Re: How Not to Die this Week. A great article! Also when driving in the rural roads, both black-top and dirt, motorists should be prepared to remove the occasional dangerous obstacles from the road such as truck tyres and fallen branches, especially when they lie in a potentially dangerous locations such as over a crest, around a corner, etc. Removing these obstacles removes the danger; and you may just save some unsuspecting motorist from having an accident and it will only take a minute.

Wayne Donovan
Australia

Diesel Turbo Boosting

Just read your Hyundai Santa Fe CRDi review and thought I'd chime in. I am a fan of turbo diesels and have bunged a T25g on my Mazda Van. Playing around with this has taught me a lot about what makes turbo diesels tick. When you open the throttle in a petrol engine, the exhaust gas increases almost instantly. Obviously the exhaust flow then builds as more fuel and cylinder pressure build and the turbo gets going relatively smartly. With diesels, having no throttle means that the same volume of air flows through the turbo all the time when off boost. Seeing as there is only a tiny amount of fuel injected at idle, there is little energy available to spin the turbo real fast. The answer, then, is to dump a load of fuel in quickly and get the exhaust gas hotter which in turns spins the turbo up quicker.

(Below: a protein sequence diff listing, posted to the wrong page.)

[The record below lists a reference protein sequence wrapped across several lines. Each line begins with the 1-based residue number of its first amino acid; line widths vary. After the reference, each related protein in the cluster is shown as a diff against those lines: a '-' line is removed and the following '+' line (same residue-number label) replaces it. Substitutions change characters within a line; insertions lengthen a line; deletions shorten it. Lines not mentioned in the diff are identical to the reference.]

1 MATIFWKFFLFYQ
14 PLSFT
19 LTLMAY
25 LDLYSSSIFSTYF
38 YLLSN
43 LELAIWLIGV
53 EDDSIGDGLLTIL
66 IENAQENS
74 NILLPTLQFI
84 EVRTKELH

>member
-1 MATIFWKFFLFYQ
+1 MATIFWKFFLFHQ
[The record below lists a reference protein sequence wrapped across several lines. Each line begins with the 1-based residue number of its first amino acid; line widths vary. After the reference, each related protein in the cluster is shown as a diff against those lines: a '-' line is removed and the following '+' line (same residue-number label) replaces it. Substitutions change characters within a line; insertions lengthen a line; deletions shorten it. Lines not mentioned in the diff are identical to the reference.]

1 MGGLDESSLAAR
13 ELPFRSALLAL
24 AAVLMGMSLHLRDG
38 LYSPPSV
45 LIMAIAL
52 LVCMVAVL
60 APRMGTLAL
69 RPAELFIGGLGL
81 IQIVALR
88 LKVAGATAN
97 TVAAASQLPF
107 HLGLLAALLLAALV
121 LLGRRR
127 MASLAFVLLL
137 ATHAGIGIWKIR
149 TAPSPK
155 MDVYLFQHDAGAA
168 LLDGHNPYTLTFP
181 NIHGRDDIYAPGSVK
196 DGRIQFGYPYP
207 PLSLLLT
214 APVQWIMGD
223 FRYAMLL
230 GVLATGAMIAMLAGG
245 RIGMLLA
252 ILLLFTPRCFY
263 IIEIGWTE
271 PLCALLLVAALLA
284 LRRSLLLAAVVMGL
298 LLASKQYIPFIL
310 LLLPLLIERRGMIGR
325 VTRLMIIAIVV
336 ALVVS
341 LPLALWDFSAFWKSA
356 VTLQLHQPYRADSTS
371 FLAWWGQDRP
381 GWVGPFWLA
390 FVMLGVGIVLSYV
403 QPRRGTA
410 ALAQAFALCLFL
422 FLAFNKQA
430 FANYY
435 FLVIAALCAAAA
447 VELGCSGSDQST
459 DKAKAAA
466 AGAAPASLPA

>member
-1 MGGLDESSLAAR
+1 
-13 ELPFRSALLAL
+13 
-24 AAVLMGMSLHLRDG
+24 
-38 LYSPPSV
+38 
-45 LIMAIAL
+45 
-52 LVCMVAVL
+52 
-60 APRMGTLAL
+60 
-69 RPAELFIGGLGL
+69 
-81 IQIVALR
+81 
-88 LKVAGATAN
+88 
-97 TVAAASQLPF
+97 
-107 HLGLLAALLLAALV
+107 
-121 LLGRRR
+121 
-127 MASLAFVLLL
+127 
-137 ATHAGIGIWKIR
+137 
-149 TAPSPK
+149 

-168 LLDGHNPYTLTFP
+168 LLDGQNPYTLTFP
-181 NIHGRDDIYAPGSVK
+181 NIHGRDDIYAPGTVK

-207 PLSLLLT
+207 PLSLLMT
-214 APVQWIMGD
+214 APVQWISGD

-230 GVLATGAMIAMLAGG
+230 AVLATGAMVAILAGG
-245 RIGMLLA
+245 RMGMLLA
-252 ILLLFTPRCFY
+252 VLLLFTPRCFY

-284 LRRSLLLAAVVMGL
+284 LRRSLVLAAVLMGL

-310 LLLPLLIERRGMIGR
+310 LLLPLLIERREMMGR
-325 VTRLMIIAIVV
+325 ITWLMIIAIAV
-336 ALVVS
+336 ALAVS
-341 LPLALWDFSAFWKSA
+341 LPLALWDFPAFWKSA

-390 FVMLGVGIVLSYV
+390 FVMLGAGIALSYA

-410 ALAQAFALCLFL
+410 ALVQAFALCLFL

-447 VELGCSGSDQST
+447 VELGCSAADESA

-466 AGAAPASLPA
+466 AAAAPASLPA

That's fine for me when I don't care about a big puff of black smoke when I stand on the accelerator off boost (in fact, there is no way to avoid it if your fuel pump isn't boost referenced) and I would hazard a guess that the slow Santa Fe response is due mostly to the electronics limiting the fuel that is delivered before reasonable boost is made in the inlet tract.